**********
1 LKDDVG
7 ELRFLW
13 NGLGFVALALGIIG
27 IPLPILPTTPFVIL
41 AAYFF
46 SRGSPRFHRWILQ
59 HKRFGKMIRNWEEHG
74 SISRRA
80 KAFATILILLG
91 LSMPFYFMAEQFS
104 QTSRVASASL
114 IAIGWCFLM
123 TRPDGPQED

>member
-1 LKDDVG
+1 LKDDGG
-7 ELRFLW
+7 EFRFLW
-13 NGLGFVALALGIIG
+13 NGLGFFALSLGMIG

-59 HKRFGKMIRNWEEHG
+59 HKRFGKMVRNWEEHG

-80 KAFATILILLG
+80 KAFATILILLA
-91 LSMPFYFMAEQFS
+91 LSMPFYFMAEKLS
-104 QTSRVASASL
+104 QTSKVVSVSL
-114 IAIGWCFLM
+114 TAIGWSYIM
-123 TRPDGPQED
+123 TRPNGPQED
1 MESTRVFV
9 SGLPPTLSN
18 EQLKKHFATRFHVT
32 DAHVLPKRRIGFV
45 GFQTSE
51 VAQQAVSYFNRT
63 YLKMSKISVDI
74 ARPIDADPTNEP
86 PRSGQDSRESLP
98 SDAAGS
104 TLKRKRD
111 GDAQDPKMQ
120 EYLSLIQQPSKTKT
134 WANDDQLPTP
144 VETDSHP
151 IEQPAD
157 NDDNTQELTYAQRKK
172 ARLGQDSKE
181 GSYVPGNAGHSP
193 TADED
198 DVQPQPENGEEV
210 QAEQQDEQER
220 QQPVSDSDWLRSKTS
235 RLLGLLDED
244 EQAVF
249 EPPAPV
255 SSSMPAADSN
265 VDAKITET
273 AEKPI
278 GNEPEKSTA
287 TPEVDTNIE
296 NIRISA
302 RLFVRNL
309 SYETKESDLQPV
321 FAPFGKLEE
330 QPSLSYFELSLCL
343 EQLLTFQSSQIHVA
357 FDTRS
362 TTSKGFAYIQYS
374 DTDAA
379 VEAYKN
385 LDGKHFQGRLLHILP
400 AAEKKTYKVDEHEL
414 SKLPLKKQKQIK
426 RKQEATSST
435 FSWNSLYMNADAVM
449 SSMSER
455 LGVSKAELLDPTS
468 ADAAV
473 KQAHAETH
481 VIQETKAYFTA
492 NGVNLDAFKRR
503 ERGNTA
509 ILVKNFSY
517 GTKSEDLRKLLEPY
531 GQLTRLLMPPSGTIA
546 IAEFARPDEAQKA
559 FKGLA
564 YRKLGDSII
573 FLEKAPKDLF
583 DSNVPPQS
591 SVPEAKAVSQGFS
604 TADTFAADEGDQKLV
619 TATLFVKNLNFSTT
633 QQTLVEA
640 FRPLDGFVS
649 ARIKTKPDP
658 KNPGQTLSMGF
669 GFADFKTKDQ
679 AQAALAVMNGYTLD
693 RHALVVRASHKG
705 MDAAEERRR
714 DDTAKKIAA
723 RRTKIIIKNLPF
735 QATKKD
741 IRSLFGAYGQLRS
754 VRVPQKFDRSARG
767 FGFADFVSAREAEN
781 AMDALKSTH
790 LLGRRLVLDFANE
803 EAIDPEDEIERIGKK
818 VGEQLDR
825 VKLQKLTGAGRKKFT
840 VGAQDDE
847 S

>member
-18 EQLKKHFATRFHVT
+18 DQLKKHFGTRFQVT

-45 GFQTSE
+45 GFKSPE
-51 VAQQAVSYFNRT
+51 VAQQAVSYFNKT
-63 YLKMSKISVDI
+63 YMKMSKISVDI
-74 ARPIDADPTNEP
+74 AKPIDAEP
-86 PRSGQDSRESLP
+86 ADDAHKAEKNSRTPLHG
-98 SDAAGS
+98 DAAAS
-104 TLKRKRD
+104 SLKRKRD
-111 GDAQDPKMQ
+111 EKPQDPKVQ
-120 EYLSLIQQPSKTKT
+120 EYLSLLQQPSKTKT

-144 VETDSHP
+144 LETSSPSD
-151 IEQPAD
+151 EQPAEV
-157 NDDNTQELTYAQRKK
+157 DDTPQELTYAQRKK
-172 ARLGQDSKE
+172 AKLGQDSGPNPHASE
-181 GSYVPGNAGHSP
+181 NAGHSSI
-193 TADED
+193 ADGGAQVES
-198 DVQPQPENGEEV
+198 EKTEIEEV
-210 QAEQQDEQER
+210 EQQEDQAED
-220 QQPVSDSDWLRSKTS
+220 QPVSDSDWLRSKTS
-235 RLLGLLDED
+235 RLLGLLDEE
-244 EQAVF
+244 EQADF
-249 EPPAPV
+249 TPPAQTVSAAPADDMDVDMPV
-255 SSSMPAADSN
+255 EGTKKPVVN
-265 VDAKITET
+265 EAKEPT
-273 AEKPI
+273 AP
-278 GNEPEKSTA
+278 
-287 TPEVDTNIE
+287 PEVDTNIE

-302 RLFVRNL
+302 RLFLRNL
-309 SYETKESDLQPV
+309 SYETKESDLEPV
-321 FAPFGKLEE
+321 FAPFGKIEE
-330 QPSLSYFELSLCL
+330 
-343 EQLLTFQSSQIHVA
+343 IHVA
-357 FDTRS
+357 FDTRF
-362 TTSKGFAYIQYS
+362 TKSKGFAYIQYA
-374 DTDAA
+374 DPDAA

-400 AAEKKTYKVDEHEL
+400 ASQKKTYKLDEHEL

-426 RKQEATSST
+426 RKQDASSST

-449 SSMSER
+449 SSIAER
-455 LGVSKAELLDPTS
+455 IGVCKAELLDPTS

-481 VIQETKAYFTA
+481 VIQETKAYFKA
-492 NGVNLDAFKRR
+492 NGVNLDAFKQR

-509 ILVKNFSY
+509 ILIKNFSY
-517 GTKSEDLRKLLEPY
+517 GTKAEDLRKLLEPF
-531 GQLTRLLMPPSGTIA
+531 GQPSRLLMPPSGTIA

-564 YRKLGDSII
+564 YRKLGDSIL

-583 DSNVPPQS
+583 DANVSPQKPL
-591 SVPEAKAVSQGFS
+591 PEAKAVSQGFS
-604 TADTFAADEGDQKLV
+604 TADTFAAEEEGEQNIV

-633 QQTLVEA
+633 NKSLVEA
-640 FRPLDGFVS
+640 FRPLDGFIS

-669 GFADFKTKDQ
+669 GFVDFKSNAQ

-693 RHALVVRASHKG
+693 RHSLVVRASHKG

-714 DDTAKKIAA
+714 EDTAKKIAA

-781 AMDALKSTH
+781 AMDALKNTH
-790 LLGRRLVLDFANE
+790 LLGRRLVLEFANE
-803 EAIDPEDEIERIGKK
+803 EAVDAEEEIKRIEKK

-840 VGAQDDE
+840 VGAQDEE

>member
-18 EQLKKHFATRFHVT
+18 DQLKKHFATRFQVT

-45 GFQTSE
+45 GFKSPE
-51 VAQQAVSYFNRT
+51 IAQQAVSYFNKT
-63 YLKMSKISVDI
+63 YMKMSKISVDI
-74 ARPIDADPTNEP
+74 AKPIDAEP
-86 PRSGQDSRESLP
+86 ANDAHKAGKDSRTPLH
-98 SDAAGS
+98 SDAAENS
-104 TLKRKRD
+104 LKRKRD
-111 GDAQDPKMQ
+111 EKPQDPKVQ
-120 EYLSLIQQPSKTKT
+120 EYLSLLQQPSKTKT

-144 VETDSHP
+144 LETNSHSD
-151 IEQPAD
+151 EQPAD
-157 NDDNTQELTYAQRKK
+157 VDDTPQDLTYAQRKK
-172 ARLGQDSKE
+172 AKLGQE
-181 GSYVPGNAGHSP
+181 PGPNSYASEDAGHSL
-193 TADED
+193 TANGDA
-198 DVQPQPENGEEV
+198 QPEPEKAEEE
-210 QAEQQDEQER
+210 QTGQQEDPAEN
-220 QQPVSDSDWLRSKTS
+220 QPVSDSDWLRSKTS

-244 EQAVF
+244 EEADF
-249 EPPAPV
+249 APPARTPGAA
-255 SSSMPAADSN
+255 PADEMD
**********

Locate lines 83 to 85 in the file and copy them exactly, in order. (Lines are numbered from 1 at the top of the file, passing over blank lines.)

481 VIQETKAYFTA
492 NGVNLDAFKRR
503 ERGNTA